The Kon-Tiki Expedition by Thor Heyerdahl
Translated by F H Lyon
This was our book group choice for this month, with a sea theme linking from last month’s read, The Old Man & the Sea – yes, we’re playing word association football with our titles at the moment. It was a hit with everyone. We all had vague recollections that it was about a group of intrepid explorers sailing across the Pacific Ocean on a balsa raft, but we had no idea what a big adventure it was for the six chaps involved, or that the voyage was in 1947! It was led by Norwegian, Heyerdahl, who seemed to have no problems at all recruiting another five crew members, five Norwegians and one Swede, none of whom were sailors, but were up for it!
However, I’m jumping ahead a bit. The book starts with Heyerdahl explaining his Polynesian migration theory – in that he thought that many of the Polynesians came from South America, sailing across the Pacific in Pre-Columbian times to the many islands on balsa wood rafts, something thought impossible by academia at the time. He decided to test his theory, and the Kon-Tiki expedition was conceived, taking its name from an Inca god, the raft would be built according to extant Peruvian plans.
Next he had to get funding and build the raft. They arrived in Peru as the rainy season started, meaning it was impossible to get the kind of balsa logs they needed from the inland jungle. But Heyerdahl engineered a plan through force of personality, and they went into the jungle to get the logs and floated them down to the port of Callao, where he’d persuaded the Peruvian navy to let him build the raft. After all that, the voyage was plain-sailing!
This was a great non-fiction choice for our book group. Entertaining, not difficult to read, full of adventure, anthropology, and not forgetting the sharks, giving plenty to discuss. The edition I read had a 1996 epilogue added from Heyerdahl, recounting his onward story with brief details of his further voyages and work.
Source: Bought. BUY at Blackwell’s via my affiliate link, (free UK P&P). Flamingo paperback, 266 pages + plates & index.
Chaise Longue by Baxter Dury
Dury is the son of Ian, the jazz-punk icon, and his account of his childhood is extremely funny, often quite alarming, and one of a kind! After his parents split, well, his dad abandoned his mother and sister Jessica, Baxter bounced back and forth between the two. Spending normal periods with his mum, an artist, and later her new partner Clive in suburban Northwest London, Bucks or Herts, or slumming it at whichever flat his dad was living in, usually sleeping on the chaise longue, while Dury-père’s coterie carried on as if he wasn’t there. On one occasion, Baxter took his friend Patrick to meet his father…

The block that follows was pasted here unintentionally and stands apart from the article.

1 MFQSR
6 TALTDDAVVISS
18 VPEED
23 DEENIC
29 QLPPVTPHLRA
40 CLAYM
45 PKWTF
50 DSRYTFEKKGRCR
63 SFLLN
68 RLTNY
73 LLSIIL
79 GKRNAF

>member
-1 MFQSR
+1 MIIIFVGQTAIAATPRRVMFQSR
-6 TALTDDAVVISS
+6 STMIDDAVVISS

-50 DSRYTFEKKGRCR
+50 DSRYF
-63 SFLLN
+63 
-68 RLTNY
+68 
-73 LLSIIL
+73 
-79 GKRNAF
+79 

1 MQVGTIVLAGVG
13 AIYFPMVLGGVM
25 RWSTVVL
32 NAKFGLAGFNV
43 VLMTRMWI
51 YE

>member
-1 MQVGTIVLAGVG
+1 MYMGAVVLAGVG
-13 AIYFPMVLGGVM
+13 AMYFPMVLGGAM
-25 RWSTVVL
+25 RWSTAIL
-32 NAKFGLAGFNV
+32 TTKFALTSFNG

Structurally, Dad’s flat was impressive with a sixty-foot balcony overlooking the Thames. Internally, it was a shithole. It had a damp, bohemian man odour to it. Dad’s girlfriend at the time, Anthea Cocktail, had made lots of cheap beded curtains that cascaded down as you entered. She was named after a Brompton cocktail, a form of euthaniasia (vodka, heroin, cocaine) popular in 1920s old people’s homes. She like to throw furniture, and on a few occasions herself, into the river after an argument. […]
Dad was sitting with the Sulphate Strangler, a six-foot-seven malodorous giant, on his church pew on the balcony.
Sometimes, Ian wasn’t there either, often leaving Baxter in the care of Pete, the stinky ‘Sulphate Strangler’, who actually fed him meat and two veg, but was also the source of much booze, weed and later, ‘jellies’. As punk waned and his musical career followed, Dury moved from punk into acting, mostly in bad European indie films, and took Baxter and the Sulphate Strangler with him on one trip filming in Hamburg. They were staying in the Four Seasons hotel, where Ian disgraced himself insulting an elderly waiter about the war – they were moved to an apartment!